solve_power(effect_size=None, nobs1=None, alpha=None, power=None, ratio=1.0, alternative='two-sided')¶
solve for any one parameter of the power of a two sample t-test
- for t-test the keywords are:
effect_size, nobs1, alpha, power, ratio
exactly one needs to be
None, all others need numeric values
standardized effect size, difference between the two means divided by the standard deviation. effect_size has to be positive.
number of observations of sample 1. The number of observations of sample two is ratio times the size of sample 1, i.e.
nobs2 = nobs1 * ratio
significance level, e.g. 0.05, is the probability of a type I error, that is wrong rejections if the Null Hypothesis is true.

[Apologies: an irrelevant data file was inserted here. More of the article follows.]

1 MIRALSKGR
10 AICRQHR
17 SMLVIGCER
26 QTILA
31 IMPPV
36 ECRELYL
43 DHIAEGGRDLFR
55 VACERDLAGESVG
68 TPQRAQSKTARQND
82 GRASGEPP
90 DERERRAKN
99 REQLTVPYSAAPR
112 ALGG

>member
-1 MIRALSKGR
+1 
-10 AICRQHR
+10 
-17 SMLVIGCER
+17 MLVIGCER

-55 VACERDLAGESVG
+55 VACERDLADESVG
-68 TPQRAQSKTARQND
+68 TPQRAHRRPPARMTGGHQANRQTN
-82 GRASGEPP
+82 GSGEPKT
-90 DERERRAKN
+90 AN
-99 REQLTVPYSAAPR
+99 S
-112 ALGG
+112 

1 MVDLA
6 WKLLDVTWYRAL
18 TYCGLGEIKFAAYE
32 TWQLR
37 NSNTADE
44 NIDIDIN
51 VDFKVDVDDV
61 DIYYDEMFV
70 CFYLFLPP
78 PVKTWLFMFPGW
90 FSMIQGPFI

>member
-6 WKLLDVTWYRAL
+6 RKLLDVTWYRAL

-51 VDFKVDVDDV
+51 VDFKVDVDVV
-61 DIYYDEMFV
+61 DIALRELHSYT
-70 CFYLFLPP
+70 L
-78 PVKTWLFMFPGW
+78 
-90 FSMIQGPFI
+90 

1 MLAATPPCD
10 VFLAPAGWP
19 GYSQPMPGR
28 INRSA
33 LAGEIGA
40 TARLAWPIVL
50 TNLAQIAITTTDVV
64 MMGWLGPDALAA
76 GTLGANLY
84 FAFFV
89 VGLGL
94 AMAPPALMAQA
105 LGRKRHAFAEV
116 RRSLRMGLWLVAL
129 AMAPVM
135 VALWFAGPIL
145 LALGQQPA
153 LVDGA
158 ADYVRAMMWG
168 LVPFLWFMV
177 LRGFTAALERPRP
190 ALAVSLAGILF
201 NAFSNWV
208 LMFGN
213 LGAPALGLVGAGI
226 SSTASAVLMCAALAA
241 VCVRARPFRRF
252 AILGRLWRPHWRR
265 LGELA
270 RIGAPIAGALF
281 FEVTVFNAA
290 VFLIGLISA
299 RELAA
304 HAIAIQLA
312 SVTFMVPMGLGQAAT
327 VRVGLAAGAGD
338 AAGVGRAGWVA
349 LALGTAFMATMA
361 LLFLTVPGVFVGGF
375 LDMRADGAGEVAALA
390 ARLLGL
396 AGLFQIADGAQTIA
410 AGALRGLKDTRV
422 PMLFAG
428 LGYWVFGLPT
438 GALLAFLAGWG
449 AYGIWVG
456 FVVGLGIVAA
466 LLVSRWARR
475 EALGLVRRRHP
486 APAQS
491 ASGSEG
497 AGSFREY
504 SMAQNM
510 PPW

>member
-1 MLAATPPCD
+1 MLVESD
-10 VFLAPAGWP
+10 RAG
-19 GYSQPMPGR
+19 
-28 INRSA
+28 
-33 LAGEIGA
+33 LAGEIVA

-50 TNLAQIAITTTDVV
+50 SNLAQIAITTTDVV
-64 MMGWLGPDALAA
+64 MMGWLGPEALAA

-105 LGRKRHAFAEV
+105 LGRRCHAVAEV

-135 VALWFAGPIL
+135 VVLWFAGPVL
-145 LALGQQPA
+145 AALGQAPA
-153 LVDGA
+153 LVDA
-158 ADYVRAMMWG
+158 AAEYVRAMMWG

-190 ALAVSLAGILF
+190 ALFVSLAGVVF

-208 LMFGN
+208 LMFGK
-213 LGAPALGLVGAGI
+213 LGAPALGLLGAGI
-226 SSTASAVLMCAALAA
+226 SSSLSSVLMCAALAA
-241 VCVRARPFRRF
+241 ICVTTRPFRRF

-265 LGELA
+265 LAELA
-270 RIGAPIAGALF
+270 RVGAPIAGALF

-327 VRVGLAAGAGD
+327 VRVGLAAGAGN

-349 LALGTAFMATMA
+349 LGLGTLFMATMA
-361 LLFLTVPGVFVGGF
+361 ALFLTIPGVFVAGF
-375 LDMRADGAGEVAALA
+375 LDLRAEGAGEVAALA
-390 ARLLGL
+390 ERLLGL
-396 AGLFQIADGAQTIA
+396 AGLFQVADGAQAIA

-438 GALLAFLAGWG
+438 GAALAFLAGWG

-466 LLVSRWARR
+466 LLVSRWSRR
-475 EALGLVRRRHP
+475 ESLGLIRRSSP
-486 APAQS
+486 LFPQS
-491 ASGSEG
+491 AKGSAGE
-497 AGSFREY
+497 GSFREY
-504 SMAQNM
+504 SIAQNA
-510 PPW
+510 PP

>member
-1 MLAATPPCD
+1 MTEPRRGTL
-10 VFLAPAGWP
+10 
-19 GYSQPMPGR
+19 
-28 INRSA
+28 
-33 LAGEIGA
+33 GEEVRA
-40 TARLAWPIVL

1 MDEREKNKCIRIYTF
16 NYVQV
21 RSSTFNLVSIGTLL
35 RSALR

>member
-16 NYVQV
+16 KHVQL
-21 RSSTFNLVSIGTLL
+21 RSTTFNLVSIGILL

power of the test, e.g. 0.8, is one minus the probability of a type II error. Power is the probability that the test correctly rejects the Null Hypothesis if the Alternative Hypothesis is true.
ratio of the number of observations in sample 2 relative to sample 1. see description of nobs1 The default for ratio is 1; to solve for ratio given the other arguments it has to be explicitly set to None.
str, ‘two-sided’ (
default), ‘larger’, ‘smaller’
extra argument to choose whether the power is calculated for a two-sided (default) or one sided test. The one-sided test can be either ‘larger’, ‘smaller’.
The value of the parameter that was set to None in the call. The value solves the power equation given the remaining parameters.
The function uses scipy.optimize for finding the value that satisfies the power equation. It first uses
brentqwith a prior search for bounds. If this fails to find a root,
fsolveis used. If
fsolvealso fails, then, for
brentqwith fixed bounds is used. However, there can still be cases where this fails.